Aurora Psychiatric Hospital (APH) – Wauwatosa, WI
Aurora Behavioral Health Services offers complete mental health treatment options, provided by highly trained professionals in a caring, confidential manner to meet individual and family needs. If you or someone you know needs help, contact us — online or by phone at 1-877-666-7223 — as soon as possible. Read more about pet therapy visits at Aurora here
In-Patient Unit Visits
Recognizing the potential for significant treatment benefits, in April of 2008, through a partnership with Pets Helping People, Aurora Psychiatric Hospital launched its animal assisted interactions program for its inpatient services. Teams visit all units at the hospital bringing acceptance, joy and warmth to children, adolescents and adults coping with anxiety, depression, substance abuse and other behavioral health conditions. Each owner and dog team brings their own style to their visit; some come full of energy and tricks; some come and play ball; and some prefer to lay quietly on the floor waiting for a snuggle.
APH’S VERY FIRST PET VISIT – A LITTLE GIRL BEGINS TO TRUST
A little girl on the inpatient child and adolescent unit at APH felt very alone and afraid. Despite many efforts, the staff was having great difficulty getting her to interact with anyone. Then she received an unexpected visit from a Pets volunteer. Immediately upon seeing the dog, the little girl’s eyes lit up as she moved towards the dog and began to pet him. Sensing Imagine’s quiet, non-judgmental energy, the little girl’s confidence grew as she reached for the dog’s leash and began to silently mouth his name. Imagine was able to reach her in a a way no clinical professional had. This marked the beginning of her journey and opened the door for other professionals to enter.
“My dog was in the middle of being loved by a group of young children who were having her do simple tricks like sit, give paw, high five etc when I noticed a small dark haired boy sitting on a chair quietly watching the activity. I approached him and asked if he liked dogs and if he would like to meet Pixiestix. I walked her over to the young boy and he began to pet her then quietly started to ask her to sit, give paw etc. Much to my amazement my “party girl” Pixiestix was focused and gentle in response to his every command.
When it was time to leave I thanked the boy for working with Pixiestix and told him he would be a great dog trainer. He gave her a hug and was beaming. As we were leaving that day, Constantine, one of the nurses on duty shared that, “that dog provided more therapy for that young man than any human could hope to offer.”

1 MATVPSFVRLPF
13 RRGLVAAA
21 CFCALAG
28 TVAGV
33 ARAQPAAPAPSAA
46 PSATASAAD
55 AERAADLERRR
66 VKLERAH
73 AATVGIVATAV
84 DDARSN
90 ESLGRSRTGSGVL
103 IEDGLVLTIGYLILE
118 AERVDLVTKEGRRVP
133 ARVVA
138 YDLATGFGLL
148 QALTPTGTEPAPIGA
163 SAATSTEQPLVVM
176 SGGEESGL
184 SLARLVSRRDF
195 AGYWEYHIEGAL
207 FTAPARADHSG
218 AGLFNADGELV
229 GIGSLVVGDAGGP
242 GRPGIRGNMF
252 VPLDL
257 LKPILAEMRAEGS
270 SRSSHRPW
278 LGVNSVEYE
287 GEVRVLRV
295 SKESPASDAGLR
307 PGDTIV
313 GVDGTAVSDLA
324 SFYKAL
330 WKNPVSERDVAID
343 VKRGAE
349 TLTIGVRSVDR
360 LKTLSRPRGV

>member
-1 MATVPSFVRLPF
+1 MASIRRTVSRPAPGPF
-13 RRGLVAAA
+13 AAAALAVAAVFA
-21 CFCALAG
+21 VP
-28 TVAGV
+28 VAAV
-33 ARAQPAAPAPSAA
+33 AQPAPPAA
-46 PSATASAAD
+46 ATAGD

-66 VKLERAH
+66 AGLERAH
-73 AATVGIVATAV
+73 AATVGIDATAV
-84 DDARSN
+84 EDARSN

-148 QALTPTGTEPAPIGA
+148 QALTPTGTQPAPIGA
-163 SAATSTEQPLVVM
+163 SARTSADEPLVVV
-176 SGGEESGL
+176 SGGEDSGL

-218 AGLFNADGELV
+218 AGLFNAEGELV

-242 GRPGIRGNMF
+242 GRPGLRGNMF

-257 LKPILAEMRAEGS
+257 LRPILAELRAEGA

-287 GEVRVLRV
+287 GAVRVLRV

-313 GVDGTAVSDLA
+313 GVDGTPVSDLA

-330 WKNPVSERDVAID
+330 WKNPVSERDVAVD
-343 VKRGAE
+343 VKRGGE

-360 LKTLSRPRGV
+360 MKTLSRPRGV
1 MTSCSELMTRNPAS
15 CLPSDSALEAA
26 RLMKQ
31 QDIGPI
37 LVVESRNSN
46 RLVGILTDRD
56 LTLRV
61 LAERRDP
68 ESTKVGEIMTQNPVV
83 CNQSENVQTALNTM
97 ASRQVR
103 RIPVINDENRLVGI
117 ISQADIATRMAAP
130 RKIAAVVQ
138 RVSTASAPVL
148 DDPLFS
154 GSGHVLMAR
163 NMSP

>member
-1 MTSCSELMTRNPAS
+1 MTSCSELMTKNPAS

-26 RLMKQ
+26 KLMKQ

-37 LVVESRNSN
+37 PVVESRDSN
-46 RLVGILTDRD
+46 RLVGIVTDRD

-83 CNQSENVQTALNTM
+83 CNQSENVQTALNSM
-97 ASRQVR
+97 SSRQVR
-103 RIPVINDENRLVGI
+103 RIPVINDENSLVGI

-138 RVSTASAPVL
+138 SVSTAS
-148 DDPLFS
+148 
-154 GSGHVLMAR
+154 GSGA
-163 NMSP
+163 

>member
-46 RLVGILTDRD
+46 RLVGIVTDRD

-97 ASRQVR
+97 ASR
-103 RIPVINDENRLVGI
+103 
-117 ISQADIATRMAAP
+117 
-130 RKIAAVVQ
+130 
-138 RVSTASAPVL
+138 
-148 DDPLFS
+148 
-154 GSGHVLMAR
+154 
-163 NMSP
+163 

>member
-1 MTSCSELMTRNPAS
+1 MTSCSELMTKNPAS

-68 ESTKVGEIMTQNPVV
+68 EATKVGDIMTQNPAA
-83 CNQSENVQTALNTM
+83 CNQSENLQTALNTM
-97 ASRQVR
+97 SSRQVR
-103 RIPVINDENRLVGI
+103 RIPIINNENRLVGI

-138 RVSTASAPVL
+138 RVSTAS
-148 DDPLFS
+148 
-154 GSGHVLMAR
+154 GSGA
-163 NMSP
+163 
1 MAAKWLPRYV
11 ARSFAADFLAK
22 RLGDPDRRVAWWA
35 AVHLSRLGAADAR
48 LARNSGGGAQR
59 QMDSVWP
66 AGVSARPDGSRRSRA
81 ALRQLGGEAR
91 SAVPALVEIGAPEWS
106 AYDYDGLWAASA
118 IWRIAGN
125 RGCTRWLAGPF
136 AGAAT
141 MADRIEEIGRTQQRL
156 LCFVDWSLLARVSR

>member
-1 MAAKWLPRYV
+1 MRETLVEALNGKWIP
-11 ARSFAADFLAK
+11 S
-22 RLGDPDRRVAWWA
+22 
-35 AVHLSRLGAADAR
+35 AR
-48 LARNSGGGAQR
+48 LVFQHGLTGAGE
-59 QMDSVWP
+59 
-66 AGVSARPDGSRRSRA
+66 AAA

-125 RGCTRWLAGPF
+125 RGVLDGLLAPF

The nurse on duty that day was Constantine but the kindness and professionalism that we experienced from Brenda, Mark, Perry, Shane, Kathy and many others whose names I’ve forgotten will always be appreciated. Aurora Psychiatric Hospital really is a first class facility, in my opinion.” – Vicki Korelewski, Owner & Handler
Through simple interactions like these with sensitive therapy dogs and insightful handlers, individuals struggling with feelings of insecurity and a lack of confidence, often discover an inner strength. This can translate to increased trust and openness to staff, allowing the benefits of more traditional therapeutic interventions to work.
“On the Child/Adolescent Unit, we consider the therapy dogs our care partners. The Pet Visitation program has given our patients a positive, unconditional caring experience….I can’t thank the pet-handler teams enough for their commitment to our kids.”
–Karin Meier, Manager, Child & Adolescent Services, Aurora, Psychiatric Hospital.
Behavioral Health Alumni Support Group
In addition to the pet visits to the inpatient units, one handler-pet team, Mark/Linda Schaefer and their soft-coated wheaten terrier Riley, also participate in a Behavioral Health Support Group. Designed to provide ongoing support and resources for individuals discharged from the programs at Aurora Psych, this support group, facilitated by Mike McDonald, Senior Activity Therapist, welcomes the unique presence Riley offers. When participants were asked how they felt about having a therapy dog in their group, they shared: “he accepts me for who I am”, “he doesn’t judge me”, “he makes me laugh”, “he keeps me focused on here and now.” The feelings captured in candid remarks echo the tenants of documented research on the benefits of animal assisted therapy.
“Having witnessed the power of animal assisted interactions and having learned of its application in a patient-focused model of care, it is one of the core patient–centered programs I wanted at Aurora Psych. It epitomizes the virtues of a patient–focused care model embracing the mind, body and spirit. And it works – we have many stories of how, through interactions with the therapy dogs, patients have become more open and receptive to staff and program activities.”
–Peter Carlson, President, Aurora Psychiatric Hospital and Behavioral Health Services
How Therapy Dogs Support the Emotional and Behavioral Healing Journey
- Create a non-threatening invitation to socialize
- Present a non-judgmental audience and an offer of unconditional acceptance
- Provide an avenue for trust
- Encourage reflection and story telling
- Empower and increase confidence though directing dog behaviors
- Give permission to be silly
- Channel focus to the here and now.